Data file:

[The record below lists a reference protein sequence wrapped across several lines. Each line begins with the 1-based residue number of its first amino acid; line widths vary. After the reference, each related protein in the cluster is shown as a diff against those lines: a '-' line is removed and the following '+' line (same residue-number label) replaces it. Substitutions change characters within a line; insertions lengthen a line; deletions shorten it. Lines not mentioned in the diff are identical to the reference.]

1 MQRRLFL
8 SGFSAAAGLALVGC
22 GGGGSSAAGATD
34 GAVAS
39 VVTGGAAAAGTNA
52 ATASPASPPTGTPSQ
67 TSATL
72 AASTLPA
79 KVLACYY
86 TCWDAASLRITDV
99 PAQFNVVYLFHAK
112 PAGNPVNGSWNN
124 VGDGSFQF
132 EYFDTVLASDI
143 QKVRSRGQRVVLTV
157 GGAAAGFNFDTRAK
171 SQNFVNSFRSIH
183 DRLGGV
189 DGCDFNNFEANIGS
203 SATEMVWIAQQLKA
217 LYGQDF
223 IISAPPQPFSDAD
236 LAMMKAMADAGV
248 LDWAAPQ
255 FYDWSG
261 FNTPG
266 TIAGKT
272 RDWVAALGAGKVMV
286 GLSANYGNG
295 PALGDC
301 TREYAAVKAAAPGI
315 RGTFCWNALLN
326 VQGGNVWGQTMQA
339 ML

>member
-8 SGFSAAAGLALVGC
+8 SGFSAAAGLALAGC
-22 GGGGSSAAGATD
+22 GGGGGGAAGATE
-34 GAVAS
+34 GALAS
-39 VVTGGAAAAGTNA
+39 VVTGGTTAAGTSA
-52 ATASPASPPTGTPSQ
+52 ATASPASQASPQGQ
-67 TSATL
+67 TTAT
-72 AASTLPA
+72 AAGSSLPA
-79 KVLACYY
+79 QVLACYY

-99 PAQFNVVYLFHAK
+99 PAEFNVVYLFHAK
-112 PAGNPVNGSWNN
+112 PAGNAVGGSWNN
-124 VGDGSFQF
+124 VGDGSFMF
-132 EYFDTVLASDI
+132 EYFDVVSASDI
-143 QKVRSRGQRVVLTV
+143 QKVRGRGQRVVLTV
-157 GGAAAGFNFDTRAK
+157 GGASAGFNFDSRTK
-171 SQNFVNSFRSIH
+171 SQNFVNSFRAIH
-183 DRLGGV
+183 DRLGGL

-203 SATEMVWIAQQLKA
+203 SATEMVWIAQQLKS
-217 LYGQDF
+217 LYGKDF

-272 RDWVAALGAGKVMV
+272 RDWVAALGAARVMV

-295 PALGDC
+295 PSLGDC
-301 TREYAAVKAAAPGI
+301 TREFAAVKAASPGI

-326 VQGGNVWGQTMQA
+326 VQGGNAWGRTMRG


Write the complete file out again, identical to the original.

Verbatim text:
[The record below lists a reference protein sequence wrapped across several lines. Each line begins with the 1-based residue number of its first amino acid; line widths vary. After the reference, each related protein in the cluster is shown as a diff against those lines: a '-' line is removed and the following '+' line (same residue-number label) replaces it. Substitutions change characters within a line; insertions lengthen a line; deletions shorten it. Lines not mentioned in the diff are identical to the reference.]

1 MQRRLFL
8 SGFSAAAGLALVGC
22 GGGGSSAAGATD
34 GAVAS
39 VVTGGAAAAGTNA
52 ATASPASPPTGTPSQ
67 TSATL
72 AASTLPA
79 KVLACYY
86 TCWDAASLRITDV
99 PAQFNVVYLFHAK
112 PAGNPVNGSWNN
124 VGDGSFQF
132 EYFDTVLASDI
143 QKVRSRGQRVVLTV
157 GGAAAGFNFDTRAK
171 SQNFVNSFRSIH
183 DRLGGV
189 DGCDFNNFEANIGS
203 SATEMVWIAQQLKA
217 LYGQDF
223 IISAPPQPFSDAD
236 LAMMKAMADAGV
248 LDWAAPQ
255 FYDWSG
261 FNTPG
266 TIAGKT
272 RDWVAALGAGKVMV
286 GLSANYGNG
295 PALGDC
301 TREYAAVKAAAPGI
315 RGTFCWNALLN
326 VQGGNVWGQTMQA
339 ML

>member
-8 SGFSAAAGLALVGC
+8 SGFSAAAGLALAGC
-22 GGGGSSAAGATD
+22 GGGGGGAAGATE
-34 GAVAS
+34 GALAS
-39 VVTGGAAAAGTNA
+39 VVTGGTTAAGTSA
-52 ATASPASPPTGTPSQ
+52 ATASPASQASPQGQ
-67 TSATL
+67 TTAT
-72 AASTLPA
+72 AAGSSLPA
-79 KVLACYY
+79 QVLACYY

-99 PAQFNVVYLFHAK
+99 PAEFNVVYLFHAK
-112 PAGNPVNGSWNN
+112 PAGNAVGGSWNN
-124 VGDGSFQF
+124 VGDGSFMF
-132 EYFDTVLASDI
+132 EYFDVVSASDI
-143 QKVRSRGQRVVLTV
+143 QKVRGRGQRVVLTV
-157 GGAAAGFNFDTRAK
+157 GGASAGFNFDSRTK
-171 SQNFVNSFRSIH
+171 SQNFVNSFRAIH
-183 DRLGGV
+183 DRLGGL

-203 SATEMVWIAQQLKA
+203 SATEMVWIAQQLKS
-217 LYGQDF
+217 LYGKDF

-272 RDWVAALGAGKVMV
+272 RDWVAALGAARVMV

-295 PALGDC
+295 PSLGDC
-301 TREYAAVKAAAPGI
+301 TREFAAVKAASPGI

-326 VQGGNVWGQTMQA
+326 VQGGNAWGRTMRG